Ibn Ezra translates yecheratz l’shono as bark or bite, which gives point to the following story.
Jews were often scared of dogs, especially in Eastern Europe, where the pogroms involved setting ferocious dogs loose on the Jews.
It is said that someone came to his rabbi and said, “Rabbi, I am frightened of dogs!”
The rabbi replied, “Don’t worry; the Torah says that no dog will attack one of the Children of Israel!”
“That’s all very well, rabbi,” said the man, “But how do I know the dogs understand Hebrew?”
Fair enough. The sages had a poor opinion of dogs, however, long before the pogroms and the Cossacks. Even in ancient days the dogs would prowl in search of food and would often bark or howl all night.
The sages said, “Anyone who indulges in evil talk (lashon ha’ra) deserves to be thrown to the dogs”. The connection with dogs is probably that evil talk uses (or rather, misuses) the tongue, and the verse about dogs also mentions the tongue.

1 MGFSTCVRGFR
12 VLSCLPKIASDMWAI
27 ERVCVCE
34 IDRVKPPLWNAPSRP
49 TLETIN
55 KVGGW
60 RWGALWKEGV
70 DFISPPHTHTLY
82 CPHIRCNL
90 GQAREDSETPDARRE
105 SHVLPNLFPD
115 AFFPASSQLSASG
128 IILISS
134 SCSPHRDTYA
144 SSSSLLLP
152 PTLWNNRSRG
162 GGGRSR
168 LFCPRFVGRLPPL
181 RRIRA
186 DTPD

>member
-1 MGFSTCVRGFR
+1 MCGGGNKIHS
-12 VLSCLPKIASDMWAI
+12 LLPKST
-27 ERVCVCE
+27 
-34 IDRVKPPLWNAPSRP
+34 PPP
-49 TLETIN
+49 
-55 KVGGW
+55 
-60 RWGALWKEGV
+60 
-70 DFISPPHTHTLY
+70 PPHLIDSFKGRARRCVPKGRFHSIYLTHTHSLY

The dangers of evil talk are constantly emphasised in Judaism, and many of the Yom Kippur confessions have to do with sins committed with the tongue.
Warning that malice and gossip would be severely punished is the message of the rabbinic interpretation that the leper, the m’tzora, is suffering because he was motzi ra, “the utterer of evil”.
In the case of our verse, the sages were quite literally telling people that because of evil talk they would go to the dogs.
It’s not entirely fair to the dogs to be demonised in this way, especially since Biblical and rabbinic literature are well aware of dogs as loyal friends, but preachers often cannot avoid the temptation of bringing folk prejudices into their homilies.